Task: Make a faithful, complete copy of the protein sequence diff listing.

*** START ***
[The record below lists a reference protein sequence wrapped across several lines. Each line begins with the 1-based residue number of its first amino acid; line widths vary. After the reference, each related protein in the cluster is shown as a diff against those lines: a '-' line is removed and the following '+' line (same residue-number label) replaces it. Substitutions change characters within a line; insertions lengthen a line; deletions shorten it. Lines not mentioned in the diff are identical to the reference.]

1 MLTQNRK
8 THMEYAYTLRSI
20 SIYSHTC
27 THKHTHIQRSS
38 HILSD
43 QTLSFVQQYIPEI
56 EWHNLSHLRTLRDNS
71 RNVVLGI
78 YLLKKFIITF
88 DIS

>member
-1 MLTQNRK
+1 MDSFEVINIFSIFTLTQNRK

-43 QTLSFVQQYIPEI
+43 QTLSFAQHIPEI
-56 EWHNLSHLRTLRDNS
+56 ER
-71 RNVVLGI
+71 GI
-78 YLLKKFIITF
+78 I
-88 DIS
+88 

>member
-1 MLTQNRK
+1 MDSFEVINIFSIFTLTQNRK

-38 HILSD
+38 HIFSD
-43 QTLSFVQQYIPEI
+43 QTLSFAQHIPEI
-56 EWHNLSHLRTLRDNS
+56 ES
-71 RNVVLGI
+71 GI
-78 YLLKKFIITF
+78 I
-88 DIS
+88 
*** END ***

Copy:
[The record below lists a reference protein sequence wrapped across several lines. Each line begins with the 1-based residue number of its first amino acid; line widths vary. After the reference, each related protein in the cluster is shown as a diff against those lines: a '-' line is removed and the following '+' line (same residue-number label) replaces it. Substitutions change characters within a line; insertions lengthen a line; deletions shorten it. Lines not mentioned in the diff are identical to the reference.]

1 MLTQNRK
8 THMEYAYTLRSI
20 SIYSHTC
27 THKHTHIQRSS
38 HILSD
43 QTLSFVQQYIPEI
56 EWHNLSHLRTLRDNS
71 RNVVLGI
78 YLLKKFIITF
88 DIS

>member
-1 MLTQNRK
+1 MDSFEVINIFSIFTLTQNRK

-43 QTLSFVQQYIPEI
+43 QTLSFAQHIPEI
-56 EWHNLSHLRTLRDNS
+56 ER
-71 RNVVLGI
+71 GI
-78 YLLKKFIITF
+78 I
-88 DIS
+88 

>member
-1 MLTQNRK
+1 MDSFEVINIFSIFTLTQNRK

-38 HILSD
+38 HIFSD
-43 QTLSFVQQYIPEI
+43 QTLSFAQHIPEI
-56 EWHNLSHLRTLRDNS
+56 ES
-71 RNVVLGI
+71 GI
-78 YLLKKFIITF
+78 I
-88 DIS
+88 